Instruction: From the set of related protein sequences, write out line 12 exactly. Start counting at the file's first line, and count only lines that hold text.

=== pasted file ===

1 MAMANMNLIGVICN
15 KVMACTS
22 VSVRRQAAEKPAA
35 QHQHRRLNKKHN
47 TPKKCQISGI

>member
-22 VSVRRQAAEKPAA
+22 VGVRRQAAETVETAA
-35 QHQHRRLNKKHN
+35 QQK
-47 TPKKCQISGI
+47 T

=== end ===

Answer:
+47 T